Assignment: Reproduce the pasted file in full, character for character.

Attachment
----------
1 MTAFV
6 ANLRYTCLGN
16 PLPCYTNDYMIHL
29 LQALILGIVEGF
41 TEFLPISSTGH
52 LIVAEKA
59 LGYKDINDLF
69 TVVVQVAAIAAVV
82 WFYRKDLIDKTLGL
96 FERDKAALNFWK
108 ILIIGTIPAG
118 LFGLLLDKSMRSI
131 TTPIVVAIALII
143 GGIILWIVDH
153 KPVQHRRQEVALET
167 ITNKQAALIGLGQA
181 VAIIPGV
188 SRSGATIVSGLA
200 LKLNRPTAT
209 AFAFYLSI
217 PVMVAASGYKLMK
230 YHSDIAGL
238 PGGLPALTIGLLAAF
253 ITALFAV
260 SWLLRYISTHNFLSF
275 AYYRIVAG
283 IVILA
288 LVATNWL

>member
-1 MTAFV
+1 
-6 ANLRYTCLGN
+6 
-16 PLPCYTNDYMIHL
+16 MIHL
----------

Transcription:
1 MTAFV
6 ANLRYTCLGN
16 PLPCYTNDYMIHL
29 LQALILGIVEGF
41 TEFLPISSTGH
52 LIVAEKA
59 LGYKDINDLF
69 TVVVQVAAIAAVV
82 WFYRKDLIDKTLGL
96 FERDKAALNFWK
108 ILIIGTIPAG
118 LFGLLLDKSMRSI
131 TTPIVVAIALII
143 GGIILWIVDH
153 KPVQHRRQEVALET
167 ITNKQAALIGLGQA
181 VAIIPGV
188 SRSGATIVSGLA
200 LKLNRPTAT
209 AFAFYLSI
217 PVMVAASGYKLMK
230 YHSDIAGL
238 PGGLPALTIGLLAAF
253 ITALFAV
260 SWLLRYISTHNFLSF
275 AYYRIVAG
283 IVILA
288 LVATNWL

>member
-1 MTAFV
+1 
-6 ANLRYTCLGN
+6 
-16 PLPCYTNDYMIHL
+16 MIHL